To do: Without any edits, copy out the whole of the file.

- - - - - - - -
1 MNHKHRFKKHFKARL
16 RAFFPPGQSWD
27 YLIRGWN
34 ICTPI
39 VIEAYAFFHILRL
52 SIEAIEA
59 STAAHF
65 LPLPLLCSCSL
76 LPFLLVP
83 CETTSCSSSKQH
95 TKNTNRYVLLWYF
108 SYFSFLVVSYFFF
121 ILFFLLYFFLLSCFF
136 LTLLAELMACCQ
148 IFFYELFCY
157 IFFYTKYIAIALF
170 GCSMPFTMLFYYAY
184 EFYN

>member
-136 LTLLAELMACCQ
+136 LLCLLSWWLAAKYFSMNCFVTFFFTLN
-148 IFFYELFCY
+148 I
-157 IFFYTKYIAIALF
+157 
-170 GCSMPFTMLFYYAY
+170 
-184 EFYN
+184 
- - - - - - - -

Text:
1 MNHKHRFKKHFKARL
16 RAFFPPGQSWD
27 YLIRGWN
34 ICTPI
39 VIEAYAFFHILRL
52 SIEAIEA
59 STAAHF
65 LPLPLLCSCSL
76 LPFLLVP
83 CETTSCSSSKQH
95 TKNTNRYVLLWYF
108 SYFSFLVVSYFFF
121 ILFFLLYFFLLSCFF
136 LTLLAELMACCQ
148 IFFYELFCY
157 IFFYTKYIAIALF
170 GCSMPFTMLFYYAY
184 EFYN

>member
-136 LTLLAELMACCQ
+136 LLCLLSWWLAAKYFSMNCFVTFFFTLN
-148 IFFYELFCY
+148 I
-157 IFFYTKYIAIALF
+157 
-170 GCSMPFTMLFYYAY
+170 
-184 EFYN
+184 